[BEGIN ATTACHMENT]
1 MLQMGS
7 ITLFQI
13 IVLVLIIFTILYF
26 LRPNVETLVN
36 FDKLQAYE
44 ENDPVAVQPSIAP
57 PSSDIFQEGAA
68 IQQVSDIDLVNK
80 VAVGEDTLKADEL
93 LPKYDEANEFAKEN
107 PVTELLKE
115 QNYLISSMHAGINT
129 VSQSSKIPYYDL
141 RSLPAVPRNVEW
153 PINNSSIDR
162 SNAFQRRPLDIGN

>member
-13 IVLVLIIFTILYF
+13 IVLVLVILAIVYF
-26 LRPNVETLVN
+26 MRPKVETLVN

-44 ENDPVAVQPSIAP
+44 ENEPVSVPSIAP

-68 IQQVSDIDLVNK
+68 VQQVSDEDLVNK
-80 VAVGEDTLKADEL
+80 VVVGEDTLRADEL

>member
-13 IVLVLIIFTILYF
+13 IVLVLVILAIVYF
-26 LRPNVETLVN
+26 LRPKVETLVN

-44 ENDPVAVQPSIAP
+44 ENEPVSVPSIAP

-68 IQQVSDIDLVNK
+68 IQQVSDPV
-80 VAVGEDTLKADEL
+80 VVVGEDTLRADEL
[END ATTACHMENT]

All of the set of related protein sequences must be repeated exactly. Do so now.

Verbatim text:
1 MLQMGS
7 ITLFQI
13 IVLVLIIFTILYF
26 LRPNVETLVN
36 FDKLQAYE
44 ENDPVAVQPSIAP
57 PSSDIFQEGAA
68 IQQVSDIDLVNK
80 VAVGEDTLKADEL
93 LPKYDEANEFAKEN
107 PVTELLKE
115 QNYLISSMHAGINT
129 VSQSSKIPYYDL
141 RSLPAVPRNVEW
153 PINNSSIDR
162 SNAFQRRPLDIGN

>member
-13 IVLVLIIFTILYF
+13 IVLVLVILAIVYF
-26 LRPNVETLVN
+26 MRPKVETLVN

-44 ENDPVAVQPSIAP
+44 ENEPVSVPSIAP

-68 IQQVSDIDLVNK
+68 VQQVSDEDLVNK
-80 VAVGEDTLKADEL
+80 VVVGEDTLRADEL

>member
-13 IVLVLIIFTILYF
+13 IVLVLVILAIVYF
-26 LRPNVETLVN
+26 LRPKVETLVN

-44 ENDPVAVQPSIAP
+44 ENEPVSVPSIAP

-68 IQQVSDIDLVNK
+68 IQQVSDPV
-80 VAVGEDTLKADEL
+80 VVVGEDTLRADEL